But to believe that abortion is a necessary (even if regrettable) evil, is to make a huge assumption - that the unborn are not people, just like you and me, made in the image of God.
Abortion is wrong because it intentionally takes the life of an innocent human being. We know the unborn are living human beings because embryology tells us unequivocally that from the moment of fertilisation, a new, genetically distinct, whole human being comes into existence. We know that smaller, less developed and more dependent human beings have no less intrinsic value than larger, more developed and less dependent human beings (otherwise, my 5-year-old would be more morally valuable than my 3-year-old!) We also know that our value as human beings does not change depending on our location. A journey of a few inches down the birth canal does not alter who and what we are.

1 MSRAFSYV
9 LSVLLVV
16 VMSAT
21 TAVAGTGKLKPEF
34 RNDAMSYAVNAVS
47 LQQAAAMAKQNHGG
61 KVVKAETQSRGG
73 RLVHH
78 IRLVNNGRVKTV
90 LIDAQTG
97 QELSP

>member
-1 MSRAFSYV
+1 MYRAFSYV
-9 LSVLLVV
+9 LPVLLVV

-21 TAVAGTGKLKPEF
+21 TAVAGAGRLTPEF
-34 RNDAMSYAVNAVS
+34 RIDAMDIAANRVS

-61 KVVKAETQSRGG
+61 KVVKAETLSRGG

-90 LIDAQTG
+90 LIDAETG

Human from the beginning
As Christians, we have a definitive authority for our beliefs. In Psalm 139:13-14 David says “You knit me together in my mother’s womb. I praise you because I am fearfully and wonderfully made.” In Psalm 51:5-6 he goes even further. “For I was born a sinner, yes from the moment my mother conceived me. But you desire honesty from the womb teaching me wisdom even there.” Jeremiah was told: “Before I formed you in the womb I knew you, before you were born I set you apart; I appointed you as a prophet to the nations.” (1:5)